Want some other ideas for edible Christmas gifts? I have this Homemade Hot Chocolate mix, this Gingerbread, and this Pistachio, Chocolate, and Cranberry Fudge. Looking to bake up some Christmas cookies? I wouldn't say no to a tin full of these Dark Chocolate Coconut Macaroons, these Brown Butter Chocolate Chunk Cookies, this Shortbread, these Chocolate Chip Cookies, these Double Chocolate Chunk Cookies, these Dark Chocolate Gingerbread Bars, or these Peanut Butter Sandwich Cookies. Want another chocolate-y dessert idea fit for the 25th? I love this Peppermint Chocolate Tart.
SALAME DI CIOCCOLATO
8 ounces (220 grams) cookies
A scant cup (3 ounces or 80 grams) of dark chocolate, chopped
1/4 cup (35 grams) of cocoa powder
80 grams of sugar
1 stick (4 ounces, 120 grams) of unsalted butter, cut in to cubes, room temperature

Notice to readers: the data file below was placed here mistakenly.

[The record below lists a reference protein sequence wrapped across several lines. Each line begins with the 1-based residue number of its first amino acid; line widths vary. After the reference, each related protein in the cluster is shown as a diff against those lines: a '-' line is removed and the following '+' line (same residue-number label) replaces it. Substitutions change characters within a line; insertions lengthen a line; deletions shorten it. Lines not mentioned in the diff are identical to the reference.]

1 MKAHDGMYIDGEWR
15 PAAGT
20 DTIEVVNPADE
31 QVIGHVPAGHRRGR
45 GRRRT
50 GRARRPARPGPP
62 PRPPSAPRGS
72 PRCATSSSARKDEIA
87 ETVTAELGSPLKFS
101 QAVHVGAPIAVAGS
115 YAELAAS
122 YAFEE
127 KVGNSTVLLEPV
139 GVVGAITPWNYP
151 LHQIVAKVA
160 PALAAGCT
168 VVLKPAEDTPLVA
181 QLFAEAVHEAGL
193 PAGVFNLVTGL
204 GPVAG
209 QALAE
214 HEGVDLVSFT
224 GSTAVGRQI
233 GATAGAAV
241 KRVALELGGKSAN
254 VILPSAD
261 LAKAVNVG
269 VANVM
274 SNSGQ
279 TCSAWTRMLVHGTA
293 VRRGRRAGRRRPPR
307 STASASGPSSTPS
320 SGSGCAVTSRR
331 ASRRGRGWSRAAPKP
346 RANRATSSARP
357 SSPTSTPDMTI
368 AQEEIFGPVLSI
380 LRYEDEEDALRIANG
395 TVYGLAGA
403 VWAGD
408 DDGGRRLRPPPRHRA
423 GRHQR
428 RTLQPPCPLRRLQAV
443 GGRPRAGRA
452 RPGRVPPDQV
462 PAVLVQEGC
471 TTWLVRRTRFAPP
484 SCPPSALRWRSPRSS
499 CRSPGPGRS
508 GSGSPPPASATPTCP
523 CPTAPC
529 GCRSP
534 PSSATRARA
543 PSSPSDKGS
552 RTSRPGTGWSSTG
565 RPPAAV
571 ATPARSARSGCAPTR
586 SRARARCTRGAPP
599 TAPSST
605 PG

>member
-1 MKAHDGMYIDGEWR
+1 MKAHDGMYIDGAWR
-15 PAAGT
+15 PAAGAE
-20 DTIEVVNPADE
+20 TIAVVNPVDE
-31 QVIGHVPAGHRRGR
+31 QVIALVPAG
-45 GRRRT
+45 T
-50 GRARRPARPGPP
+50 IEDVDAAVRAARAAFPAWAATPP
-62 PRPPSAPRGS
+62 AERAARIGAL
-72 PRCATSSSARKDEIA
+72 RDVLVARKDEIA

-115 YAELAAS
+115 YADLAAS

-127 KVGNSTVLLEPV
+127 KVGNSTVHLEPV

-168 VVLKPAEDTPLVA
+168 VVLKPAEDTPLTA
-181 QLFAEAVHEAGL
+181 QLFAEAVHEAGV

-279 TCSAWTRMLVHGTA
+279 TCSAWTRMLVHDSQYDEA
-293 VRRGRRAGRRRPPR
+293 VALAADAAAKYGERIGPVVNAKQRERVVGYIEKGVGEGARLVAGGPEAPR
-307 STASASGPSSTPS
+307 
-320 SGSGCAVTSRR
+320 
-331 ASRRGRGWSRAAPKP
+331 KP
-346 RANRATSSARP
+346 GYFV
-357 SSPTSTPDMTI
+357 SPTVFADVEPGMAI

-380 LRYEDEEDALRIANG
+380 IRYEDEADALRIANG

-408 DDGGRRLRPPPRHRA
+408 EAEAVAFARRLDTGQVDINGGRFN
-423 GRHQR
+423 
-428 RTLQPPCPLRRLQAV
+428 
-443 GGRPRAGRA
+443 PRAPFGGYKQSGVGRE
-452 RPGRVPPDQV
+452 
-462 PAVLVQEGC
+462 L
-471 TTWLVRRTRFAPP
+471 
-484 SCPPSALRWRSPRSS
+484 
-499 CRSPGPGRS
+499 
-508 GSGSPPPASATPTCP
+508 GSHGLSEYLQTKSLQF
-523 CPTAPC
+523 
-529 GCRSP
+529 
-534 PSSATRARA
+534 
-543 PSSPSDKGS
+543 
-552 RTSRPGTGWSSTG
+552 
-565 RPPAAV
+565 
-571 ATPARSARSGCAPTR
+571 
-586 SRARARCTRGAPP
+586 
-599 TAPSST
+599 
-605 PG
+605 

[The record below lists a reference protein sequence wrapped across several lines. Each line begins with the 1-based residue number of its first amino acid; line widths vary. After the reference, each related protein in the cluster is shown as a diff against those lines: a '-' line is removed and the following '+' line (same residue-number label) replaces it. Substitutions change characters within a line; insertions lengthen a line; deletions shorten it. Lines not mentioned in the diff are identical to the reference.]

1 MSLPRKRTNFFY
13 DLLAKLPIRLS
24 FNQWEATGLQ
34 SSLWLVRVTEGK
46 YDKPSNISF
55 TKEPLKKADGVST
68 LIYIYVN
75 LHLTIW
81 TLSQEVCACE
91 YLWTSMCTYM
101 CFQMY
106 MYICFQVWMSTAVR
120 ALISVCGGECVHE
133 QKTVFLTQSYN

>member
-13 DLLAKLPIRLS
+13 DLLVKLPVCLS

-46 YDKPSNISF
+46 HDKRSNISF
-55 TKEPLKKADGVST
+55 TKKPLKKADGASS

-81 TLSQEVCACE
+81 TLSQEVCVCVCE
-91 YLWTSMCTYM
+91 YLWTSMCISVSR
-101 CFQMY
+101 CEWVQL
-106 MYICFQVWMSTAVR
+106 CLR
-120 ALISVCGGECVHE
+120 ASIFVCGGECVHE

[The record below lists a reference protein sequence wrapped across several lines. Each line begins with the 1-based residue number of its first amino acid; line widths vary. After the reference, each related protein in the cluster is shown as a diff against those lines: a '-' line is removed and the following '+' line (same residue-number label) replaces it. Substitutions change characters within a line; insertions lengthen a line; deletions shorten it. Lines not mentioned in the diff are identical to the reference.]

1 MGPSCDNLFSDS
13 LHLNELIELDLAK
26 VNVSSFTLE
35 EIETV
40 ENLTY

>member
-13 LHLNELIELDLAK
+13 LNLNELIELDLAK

70 grams of hazelnuts, husks and skin removed (optional)
3-4 tablespoons milk, or more as needed
Powdered sugar, for serving
Set out all your ingredients and get started. Break the cookies up into fairly large pieces and place them in a bowl along with the hazelnuts, if using. Melt the chocolate in a small pan (or better, over a double boiler if you have one) and set aside.
Next, add the cocoa powder to the cookies and then stir. Pour in the sugar and stir again. Add the butter cubes and melted chocolate and stir everything to combine, using the spoon to crush the cookies a little bit and mash all the ingredients together as you go.
Next, add a little milk (about a tablespoon at a time) to moisten the mixture until it starts to come together and seem soft and pliable.
Turn the chocolate salame "dough" out onto a piece of parchment paper or aluminum dusted with powdered sugar. Pat the mixture into a log, then wrap it in the aluminum foil or parchment paper. Give it a few rolls to make the log a bit rounder. Refrigerate the foil/parchment paper wrapped salame al cioccolato for at least 2 hours. Remove from the fridge, unwrap, and dust with extra powdered sugar, if desired. Slice and serve. Serves 10-12.